Monday, June 15, 2009

Thumbs-Up to The Forks

**Update**

Turns out the city sold over 2000 compost bins over the weekend. I'm not sure how many years they've been doing this, but it's been at least a few now for sure. This is the biggest reason I think, that makes curbside pickup questionable. A lot of people do it on their own already. It would seem like a waste to do curbside pickup that would include people who already do it.

**End update**


The Forks will start composting organic waste from it's restaurants which is, frankly, super cool.

According to Paul Jordan, 80% of the 400 tonnes of waste produced every year can be composted. This means a staggering 320 tonnes can be converted into useable soil instead of taking up space at a landfill.

Landfills will become known as a very silly and utterly stupid idea in the history textbooks of the future. Humans of course being the only organism on the planet with smarts, is apparently also the only organism on the planet that willingly pollutes it's own environment. What enters landfills is already an issue in some places that are running out of space. Most of it is completely useless crap. That is, useless crap that won't break down for thousands of years, if ever.

The other stuff in landfills is organic waste. Although many people are under the impression that this stuff just simply breaks down, this is not true. Because the organic material is thrown into a plastic bag, it is in an anaerobic environment and takes years and years to break down. A newspaper may take up to 20 years to break down under these conditions.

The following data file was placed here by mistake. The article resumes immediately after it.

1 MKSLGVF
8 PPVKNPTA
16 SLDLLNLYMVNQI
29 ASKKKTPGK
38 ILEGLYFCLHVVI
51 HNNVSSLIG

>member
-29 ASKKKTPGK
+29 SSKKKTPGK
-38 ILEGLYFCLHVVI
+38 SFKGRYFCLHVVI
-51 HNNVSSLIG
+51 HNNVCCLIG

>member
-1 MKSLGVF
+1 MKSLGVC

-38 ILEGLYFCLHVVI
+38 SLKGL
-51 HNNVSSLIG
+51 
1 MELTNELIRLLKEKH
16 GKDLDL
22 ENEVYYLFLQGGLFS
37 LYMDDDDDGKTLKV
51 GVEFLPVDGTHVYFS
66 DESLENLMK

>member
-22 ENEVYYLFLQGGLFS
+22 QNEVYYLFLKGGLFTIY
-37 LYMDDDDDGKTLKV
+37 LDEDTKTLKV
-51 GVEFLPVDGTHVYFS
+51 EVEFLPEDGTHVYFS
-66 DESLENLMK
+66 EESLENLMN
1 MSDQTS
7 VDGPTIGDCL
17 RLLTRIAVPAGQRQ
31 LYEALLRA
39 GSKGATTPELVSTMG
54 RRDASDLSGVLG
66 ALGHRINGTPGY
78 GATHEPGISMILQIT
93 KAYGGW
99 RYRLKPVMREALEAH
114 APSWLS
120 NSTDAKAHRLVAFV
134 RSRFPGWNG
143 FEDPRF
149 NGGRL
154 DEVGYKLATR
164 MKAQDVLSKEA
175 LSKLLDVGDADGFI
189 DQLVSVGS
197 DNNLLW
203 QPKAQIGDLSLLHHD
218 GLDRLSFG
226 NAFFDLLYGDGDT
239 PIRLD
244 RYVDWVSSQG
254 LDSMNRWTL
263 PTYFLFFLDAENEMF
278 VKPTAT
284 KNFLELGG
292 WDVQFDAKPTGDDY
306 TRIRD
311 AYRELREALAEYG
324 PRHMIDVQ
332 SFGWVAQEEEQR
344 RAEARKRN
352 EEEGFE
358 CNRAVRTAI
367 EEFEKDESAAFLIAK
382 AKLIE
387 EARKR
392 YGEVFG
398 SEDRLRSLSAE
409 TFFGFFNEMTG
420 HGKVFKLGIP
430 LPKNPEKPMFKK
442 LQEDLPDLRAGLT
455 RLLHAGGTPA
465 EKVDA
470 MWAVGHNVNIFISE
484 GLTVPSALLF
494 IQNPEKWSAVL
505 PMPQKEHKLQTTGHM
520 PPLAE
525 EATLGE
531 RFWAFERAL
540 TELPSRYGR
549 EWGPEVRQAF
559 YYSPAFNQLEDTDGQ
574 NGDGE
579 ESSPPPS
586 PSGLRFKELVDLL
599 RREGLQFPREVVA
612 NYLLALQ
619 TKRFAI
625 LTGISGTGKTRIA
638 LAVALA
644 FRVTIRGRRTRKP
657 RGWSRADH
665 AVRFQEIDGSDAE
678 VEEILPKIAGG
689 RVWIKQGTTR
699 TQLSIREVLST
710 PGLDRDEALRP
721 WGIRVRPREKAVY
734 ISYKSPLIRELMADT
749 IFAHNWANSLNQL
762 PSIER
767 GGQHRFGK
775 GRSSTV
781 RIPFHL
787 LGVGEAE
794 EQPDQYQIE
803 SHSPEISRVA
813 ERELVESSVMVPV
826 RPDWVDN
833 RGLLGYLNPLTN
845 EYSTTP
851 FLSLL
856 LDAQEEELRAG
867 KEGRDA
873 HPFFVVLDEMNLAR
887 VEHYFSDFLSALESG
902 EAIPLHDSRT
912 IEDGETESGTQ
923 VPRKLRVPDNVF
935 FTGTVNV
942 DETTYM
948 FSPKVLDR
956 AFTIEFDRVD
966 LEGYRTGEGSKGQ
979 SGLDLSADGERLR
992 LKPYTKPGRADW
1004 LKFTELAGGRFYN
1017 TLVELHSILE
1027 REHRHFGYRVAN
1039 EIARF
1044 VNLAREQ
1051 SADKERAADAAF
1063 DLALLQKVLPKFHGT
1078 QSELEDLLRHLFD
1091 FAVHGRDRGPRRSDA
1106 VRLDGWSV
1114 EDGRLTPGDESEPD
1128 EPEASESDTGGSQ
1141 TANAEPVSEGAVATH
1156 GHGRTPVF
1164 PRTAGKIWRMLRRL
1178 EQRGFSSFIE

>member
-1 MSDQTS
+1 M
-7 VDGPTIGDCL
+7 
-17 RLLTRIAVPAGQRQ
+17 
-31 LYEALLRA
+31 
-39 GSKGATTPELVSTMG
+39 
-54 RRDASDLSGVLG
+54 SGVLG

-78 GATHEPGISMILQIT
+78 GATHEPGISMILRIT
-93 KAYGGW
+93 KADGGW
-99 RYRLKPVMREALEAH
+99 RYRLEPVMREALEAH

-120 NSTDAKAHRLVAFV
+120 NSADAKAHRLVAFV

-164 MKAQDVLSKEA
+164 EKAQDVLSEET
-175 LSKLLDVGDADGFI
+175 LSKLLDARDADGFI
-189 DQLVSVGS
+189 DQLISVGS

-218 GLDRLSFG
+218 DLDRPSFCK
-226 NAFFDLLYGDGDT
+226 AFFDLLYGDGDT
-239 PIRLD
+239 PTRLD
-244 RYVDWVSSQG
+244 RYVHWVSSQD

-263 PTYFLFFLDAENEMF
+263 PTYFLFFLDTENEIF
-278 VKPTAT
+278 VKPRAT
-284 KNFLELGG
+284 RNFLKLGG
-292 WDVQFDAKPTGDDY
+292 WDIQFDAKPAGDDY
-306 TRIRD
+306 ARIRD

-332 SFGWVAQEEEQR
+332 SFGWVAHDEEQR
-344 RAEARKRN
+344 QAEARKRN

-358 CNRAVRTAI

At the end of the day, a landfill is an ugly sight and only serves as a reminder of the consequences of our lifestyle. After the Brady landfill is filled, we'll need another one. Oh where oh where to put it? And you think there's NIMBYism in this town?

I'll be the first to say that I'm not sure curbside pickup would work or at least, I'm very skeptical of how effective it would be. I'd like to think that with a good public education campaign more people would take on home composting on their own. It's completely effortless and quite rewarding.

Until then, thumbs up to places like The Forks which take it upon themselves to go the extra step. That is really a huge commitment and incredibly beneficial for all of us. I also know that Kildonan Place Mall has implemented a composting program for it's food court businesses.

This is great news. Progressive news.

Monday, June 1, 2009

The True Value of Wetlands

I just don't give a damn about the Friends of Upper Fort Garry anymore. If you want to catch up on what's going on there, see Policy Frog or the Rise and Sprawl.

I also decided not to write an in-depth piece about wetlands. If you're interested in more, drop me a line and I'd be happy to oblige.

In short: Wetlands are invaluable. Manitoba, before settlement, was covered in Tall Grass Prairie and had uncountable acres of Wetlands and watersheds. We've killed off all but the last remnants of native prairie, one can still experience it if you drop by the Living Prairie Museum on Ness.

Wetlands, the other crucial part of Manitoba's Ecology, have suffered similar consequences to the aforementioned prairie. Unfortunately for us, this has hurt us in more ways than one.